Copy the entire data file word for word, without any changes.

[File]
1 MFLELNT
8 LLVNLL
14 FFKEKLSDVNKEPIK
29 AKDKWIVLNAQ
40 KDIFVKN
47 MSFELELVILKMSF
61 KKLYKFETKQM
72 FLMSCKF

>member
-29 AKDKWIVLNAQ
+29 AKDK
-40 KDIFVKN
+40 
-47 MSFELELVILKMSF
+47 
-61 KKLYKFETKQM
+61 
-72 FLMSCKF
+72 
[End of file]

1 MFLELNT
8 LLVNLL
14 FFKEKLSDVNKEPIK
29 AKDKWIVLNAQ
40 KDIFVKN
47 MSFELELVILKMSF
61 KKLYKFETKQM
72 FLMSCKF

>member
-29 AKDKWIVLNAQ
+29 AKDK
-40 KDIFVKN
+40 
-47 MSFELELVILKMSF
+47 
-61 KKLYKFETKQM
+61 
-72 FLMSCKF
+72 